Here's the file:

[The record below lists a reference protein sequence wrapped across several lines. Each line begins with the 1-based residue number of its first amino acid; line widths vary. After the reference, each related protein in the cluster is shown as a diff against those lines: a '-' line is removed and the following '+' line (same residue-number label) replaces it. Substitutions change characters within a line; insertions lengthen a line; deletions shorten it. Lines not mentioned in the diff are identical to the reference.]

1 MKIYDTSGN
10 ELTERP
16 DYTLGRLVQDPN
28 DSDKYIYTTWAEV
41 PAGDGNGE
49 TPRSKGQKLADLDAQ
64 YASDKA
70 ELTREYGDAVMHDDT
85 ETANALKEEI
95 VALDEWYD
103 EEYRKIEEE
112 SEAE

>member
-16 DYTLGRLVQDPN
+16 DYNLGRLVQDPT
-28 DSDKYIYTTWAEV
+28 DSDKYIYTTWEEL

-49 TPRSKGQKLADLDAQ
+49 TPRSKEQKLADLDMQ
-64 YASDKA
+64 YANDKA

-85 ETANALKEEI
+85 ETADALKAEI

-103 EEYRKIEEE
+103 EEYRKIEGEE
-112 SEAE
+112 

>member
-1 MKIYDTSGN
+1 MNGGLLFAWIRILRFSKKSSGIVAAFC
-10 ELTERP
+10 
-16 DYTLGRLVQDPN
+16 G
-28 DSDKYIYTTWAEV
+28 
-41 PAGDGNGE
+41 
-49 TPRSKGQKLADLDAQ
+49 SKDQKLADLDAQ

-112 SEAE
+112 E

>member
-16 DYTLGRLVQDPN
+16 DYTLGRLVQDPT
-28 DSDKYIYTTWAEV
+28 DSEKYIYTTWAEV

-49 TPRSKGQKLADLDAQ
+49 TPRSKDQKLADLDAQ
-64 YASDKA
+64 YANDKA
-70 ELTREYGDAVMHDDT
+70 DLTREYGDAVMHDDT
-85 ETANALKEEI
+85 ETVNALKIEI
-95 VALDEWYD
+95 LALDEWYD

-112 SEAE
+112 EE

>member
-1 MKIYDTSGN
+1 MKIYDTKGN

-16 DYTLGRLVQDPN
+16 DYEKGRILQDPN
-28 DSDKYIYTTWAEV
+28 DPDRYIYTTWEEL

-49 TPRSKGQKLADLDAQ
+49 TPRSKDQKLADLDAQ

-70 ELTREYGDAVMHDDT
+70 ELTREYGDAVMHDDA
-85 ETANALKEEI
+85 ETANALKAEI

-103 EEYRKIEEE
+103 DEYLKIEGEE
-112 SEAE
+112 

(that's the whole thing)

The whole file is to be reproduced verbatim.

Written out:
[The record below lists a reference protein sequence wrapped across several lines. Each line begins with the 1-based residue number of its first amino acid; line widths vary. After the reference, each related protein in the cluster is shown as a diff against those lines: a '-' line is removed and the following '+' line (same residue-number label) replaces it. Substitutions change characters within a line; insertions lengthen a line; deletions shorten it. Lines not mentioned in the diff are identical to the reference.]

1 MKIYDTSGN
10 ELTERP
16 DYTLGRLVQDPN
28 DSDKYIYTTWAEV
41 PAGDGNGE
49 TPRSKGQKLADLDAQ
64 YASDKA
70 ELTREYGDAVMHDDT
85 ETANALKEEI
95 VALDEWYD
103 EEYRKIEEE
112 SEAE

>member
-16 DYTLGRLVQDPN
+16 DYNLGRLVQDPT
-28 DSDKYIYTTWAEV
+28 DSDKYIYTTWEEL

-49 TPRSKGQKLADLDAQ
+49 TPRSKEQKLADLDMQ
-64 YASDKA
+64 YANDKA

-85 ETANALKEEI
+85 ETADALKAEI

-103 EEYRKIEEE
+103 EEYRKIEGEE
-112 SEAE
+112 

>member
-1 MKIYDTSGN
+1 MNGGLLFAWIRILRFSKKSSGIVAAFC
-10 ELTERP
+10 
-16 DYTLGRLVQDPN
+16 G
-28 DSDKYIYTTWAEV
+28 
-41 PAGDGNGE
+41 
-49 TPRSKGQKLADLDAQ
+49 SKDQKLADLDAQ

-112 SEAE
+112 E

>member
-16 DYTLGRLVQDPN
+16 DYTLGRLVQDPT
-28 DSDKYIYTTWAEV
+28 DSEKYIYTTWAEV

-49 TPRSKGQKLADLDAQ
+49 TPRSKDQKLADLDAQ
-64 YASDKA
+64 YANDKA
-70 ELTREYGDAVMHDDT
+70 DLTREYGDAVMHDDT
-85 ETANALKEEI
+85 ETVNALKIEI
-95 VALDEWYD
+95 LALDEWYD

-112 SEAE
+112 EE

>member
-1 MKIYDTSGN
+1 MKIYDTKGN

-16 DYTLGRLVQDPN
+16 DYEKGRILQDPN
-28 DSDKYIYTTWAEV
+28 DPDRYIYTTWEEL

-49 TPRSKGQKLADLDAQ
+49 TPRSKDQKLADLDAQ

-70 ELTREYGDAVMHDDT
+70 ELTREYGDAVMHDDA
-85 ETANALKEEI
+85 ETANALKAEI

-103 EEYRKIEEE
+103 DEYLKIEGEE
-112 SEAE
+112 